18 May 2013

Technology: What it means for Journalism

technology journalism digital multimedia wordcloud
Multimedia. Social media. Visual journalism. Anyone slightly invested in journalism or the media will have had these terms are drilled - quite rightly - into them from all possible outlets. The message is clear: journalism is changing; utilise innovation or perish.

Whilst some more conservative individuals may see this as a threat to the traditional media, it would be sensible to rather view technology as a gift. It gives people the opportunity to visualise their thoughts and ideas in ways that they may not even deem comprehensible.

Digital journalism is fundamentally about visualising data. Online articles offer much more than paper: you cannot put an interactive map to explain a story on paper; you cannot embed a video; in a music review, you cannot put a song with the article (unless, of course, you fancy sticking CDs to every single paper copy of your publication).

News organisations are now covering the same news stories, more or less, competing to break the headlines first by a matter of seconds. The way in which they differ and can compete, they are learning, is through the distinctiveness of their designs. This creates an increasing dependence on digital and visual journalism. Through the use of multimedia, one can increase the interactivity and aesthetics of an article, ensuring that readers read and learn about the story on their website, rather than another organisation's website.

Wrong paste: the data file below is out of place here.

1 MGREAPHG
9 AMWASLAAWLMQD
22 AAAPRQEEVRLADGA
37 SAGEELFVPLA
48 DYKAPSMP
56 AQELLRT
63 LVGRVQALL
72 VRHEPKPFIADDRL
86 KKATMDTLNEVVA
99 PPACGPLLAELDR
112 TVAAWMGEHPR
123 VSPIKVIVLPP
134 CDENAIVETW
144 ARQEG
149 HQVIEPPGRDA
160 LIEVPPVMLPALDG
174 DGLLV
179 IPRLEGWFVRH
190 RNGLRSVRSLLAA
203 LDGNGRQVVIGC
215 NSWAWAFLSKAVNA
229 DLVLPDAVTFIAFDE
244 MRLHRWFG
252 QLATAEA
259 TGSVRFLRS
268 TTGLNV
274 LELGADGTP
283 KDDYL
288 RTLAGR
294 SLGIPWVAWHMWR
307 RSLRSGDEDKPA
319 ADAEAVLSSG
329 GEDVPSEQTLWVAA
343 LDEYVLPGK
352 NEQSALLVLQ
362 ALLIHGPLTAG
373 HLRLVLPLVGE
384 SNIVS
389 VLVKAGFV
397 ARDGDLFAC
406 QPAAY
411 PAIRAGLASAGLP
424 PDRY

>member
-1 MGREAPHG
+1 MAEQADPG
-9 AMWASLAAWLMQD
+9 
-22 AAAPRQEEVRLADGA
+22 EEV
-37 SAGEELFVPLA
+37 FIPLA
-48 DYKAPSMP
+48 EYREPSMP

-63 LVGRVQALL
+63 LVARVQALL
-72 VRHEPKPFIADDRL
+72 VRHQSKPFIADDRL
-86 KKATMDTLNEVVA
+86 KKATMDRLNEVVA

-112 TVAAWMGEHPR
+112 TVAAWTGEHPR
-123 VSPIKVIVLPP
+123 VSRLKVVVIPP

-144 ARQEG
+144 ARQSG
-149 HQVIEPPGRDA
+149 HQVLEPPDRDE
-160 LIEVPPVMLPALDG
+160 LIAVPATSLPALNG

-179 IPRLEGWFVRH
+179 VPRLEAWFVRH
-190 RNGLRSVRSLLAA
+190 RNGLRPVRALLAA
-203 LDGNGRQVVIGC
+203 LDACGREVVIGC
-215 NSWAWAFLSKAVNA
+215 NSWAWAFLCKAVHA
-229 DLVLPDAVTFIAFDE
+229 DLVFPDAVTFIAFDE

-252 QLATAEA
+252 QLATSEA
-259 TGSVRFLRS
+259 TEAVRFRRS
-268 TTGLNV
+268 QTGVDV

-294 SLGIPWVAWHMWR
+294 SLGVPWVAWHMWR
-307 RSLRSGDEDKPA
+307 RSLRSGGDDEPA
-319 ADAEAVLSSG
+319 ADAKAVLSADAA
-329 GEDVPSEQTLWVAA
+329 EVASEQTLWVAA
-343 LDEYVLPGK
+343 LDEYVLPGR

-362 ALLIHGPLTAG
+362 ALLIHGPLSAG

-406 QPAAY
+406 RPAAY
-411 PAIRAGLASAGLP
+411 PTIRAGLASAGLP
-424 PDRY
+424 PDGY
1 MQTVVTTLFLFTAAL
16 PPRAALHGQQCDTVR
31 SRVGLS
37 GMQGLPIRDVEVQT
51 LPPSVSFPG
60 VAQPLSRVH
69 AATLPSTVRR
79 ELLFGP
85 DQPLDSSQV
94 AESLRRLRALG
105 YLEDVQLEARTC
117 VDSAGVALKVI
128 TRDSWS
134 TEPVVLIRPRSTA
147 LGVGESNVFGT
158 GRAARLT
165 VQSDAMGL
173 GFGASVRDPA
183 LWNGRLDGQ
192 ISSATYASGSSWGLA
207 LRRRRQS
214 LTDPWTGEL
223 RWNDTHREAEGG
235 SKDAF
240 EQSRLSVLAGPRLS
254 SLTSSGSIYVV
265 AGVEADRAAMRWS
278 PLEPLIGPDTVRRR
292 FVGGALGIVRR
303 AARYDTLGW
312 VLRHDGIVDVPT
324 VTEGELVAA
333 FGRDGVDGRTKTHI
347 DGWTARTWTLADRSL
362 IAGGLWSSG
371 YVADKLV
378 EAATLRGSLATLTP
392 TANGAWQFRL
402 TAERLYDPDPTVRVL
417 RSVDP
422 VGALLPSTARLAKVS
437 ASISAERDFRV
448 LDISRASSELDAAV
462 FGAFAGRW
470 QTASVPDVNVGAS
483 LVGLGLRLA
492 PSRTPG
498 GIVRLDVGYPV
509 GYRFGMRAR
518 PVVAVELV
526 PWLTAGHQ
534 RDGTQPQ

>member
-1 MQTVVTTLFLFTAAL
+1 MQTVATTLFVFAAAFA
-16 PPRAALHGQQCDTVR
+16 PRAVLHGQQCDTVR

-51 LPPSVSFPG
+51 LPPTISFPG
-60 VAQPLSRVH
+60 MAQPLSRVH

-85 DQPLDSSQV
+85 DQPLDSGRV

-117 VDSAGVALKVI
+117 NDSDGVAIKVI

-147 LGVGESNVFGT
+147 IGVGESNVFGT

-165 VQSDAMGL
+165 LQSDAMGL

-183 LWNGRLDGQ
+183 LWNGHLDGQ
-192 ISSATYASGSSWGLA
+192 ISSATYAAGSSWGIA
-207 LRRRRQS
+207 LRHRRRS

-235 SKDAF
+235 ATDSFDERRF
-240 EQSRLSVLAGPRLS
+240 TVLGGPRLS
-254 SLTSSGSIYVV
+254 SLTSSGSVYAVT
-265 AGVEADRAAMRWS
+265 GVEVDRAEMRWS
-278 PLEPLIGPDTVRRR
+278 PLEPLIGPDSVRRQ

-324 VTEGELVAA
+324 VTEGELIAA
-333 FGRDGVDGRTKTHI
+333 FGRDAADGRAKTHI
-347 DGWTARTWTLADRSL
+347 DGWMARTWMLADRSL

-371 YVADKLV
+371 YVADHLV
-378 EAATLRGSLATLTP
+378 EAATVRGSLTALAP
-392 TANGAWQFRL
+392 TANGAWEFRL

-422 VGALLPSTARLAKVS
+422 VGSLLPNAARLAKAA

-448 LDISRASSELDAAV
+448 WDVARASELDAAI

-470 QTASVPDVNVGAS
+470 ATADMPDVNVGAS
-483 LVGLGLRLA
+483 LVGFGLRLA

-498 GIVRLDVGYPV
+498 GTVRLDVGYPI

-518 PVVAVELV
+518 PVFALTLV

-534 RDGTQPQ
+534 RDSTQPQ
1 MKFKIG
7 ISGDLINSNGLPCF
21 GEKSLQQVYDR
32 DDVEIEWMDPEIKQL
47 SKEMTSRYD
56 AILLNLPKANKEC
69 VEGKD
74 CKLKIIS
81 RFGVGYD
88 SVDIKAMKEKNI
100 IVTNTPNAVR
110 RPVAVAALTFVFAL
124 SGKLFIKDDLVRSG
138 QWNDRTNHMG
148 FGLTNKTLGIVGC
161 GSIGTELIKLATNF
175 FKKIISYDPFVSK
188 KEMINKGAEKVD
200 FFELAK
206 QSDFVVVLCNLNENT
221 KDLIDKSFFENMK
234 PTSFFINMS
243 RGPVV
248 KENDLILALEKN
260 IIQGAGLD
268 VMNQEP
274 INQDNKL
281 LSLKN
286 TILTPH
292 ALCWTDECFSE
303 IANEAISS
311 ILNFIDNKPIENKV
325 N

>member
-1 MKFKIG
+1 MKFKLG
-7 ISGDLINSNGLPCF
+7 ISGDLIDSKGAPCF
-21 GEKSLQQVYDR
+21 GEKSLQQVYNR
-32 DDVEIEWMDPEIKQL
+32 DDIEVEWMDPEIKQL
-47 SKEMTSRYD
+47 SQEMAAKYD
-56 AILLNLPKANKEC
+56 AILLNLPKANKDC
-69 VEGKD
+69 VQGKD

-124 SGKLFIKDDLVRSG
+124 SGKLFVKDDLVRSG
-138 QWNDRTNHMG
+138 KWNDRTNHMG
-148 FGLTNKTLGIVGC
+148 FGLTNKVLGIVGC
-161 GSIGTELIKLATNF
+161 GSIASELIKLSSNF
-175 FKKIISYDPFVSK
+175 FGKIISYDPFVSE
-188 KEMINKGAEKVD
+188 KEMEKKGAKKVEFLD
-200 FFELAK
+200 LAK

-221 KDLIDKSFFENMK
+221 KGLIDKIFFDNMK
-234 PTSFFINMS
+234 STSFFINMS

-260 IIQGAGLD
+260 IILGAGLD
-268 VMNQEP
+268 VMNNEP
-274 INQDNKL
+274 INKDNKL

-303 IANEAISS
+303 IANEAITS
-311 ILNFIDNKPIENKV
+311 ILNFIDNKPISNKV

A perfect example of harnessing the creative opportunities digital journalism provides is the BBC's use of the online calculator (such as the popular 'class calculator'), whereby the reader can input their own information, get a result, and share it with their networks. This personalises the article, and once again provides opportunities to engage with the reader.

Another significant - perhaps the most important - function of digital journalism is to help the audience understand a story better. Even a simple map in print immediately allows the reader a sense of perspective and understanding. An interactive map, then, with pop-out text-boxes and images, allows greater, easier and neater understanding.

Put simply: the media cannot afford not to utilise technology. Media organisations are learning this, and some are better than others at putting it into practice. The result, if done correctly, is insightful, personal and shareable visual enhancements to all forms - be it news, comment or feature - articles.

The possibilities of digital journalism really are endless. One cannot expect that we have even begun to explore what these possibilities are: the face of media is changing, and it gives us new opportunities to visualise our articles and enhance the audience's engagement and understanding.

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